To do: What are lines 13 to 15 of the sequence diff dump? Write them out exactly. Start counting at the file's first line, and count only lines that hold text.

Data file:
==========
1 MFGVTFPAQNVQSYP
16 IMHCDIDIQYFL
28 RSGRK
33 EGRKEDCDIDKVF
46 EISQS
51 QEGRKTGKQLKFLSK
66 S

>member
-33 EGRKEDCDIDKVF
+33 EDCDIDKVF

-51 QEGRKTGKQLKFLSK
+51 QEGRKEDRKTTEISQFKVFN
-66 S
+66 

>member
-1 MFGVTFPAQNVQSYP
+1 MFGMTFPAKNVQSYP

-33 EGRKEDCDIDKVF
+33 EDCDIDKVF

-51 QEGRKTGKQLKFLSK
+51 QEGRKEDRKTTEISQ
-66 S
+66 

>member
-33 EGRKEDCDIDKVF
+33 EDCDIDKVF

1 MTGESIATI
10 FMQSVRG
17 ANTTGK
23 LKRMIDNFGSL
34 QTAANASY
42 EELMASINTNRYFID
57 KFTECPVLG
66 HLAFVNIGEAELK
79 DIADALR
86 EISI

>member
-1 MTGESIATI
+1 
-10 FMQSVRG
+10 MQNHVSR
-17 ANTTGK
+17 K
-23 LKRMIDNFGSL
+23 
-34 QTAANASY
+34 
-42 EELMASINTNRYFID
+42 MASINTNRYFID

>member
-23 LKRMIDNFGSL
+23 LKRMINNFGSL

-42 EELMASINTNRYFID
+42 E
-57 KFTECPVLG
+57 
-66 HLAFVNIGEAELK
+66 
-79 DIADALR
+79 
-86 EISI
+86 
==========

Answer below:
-66 S
+66 

>member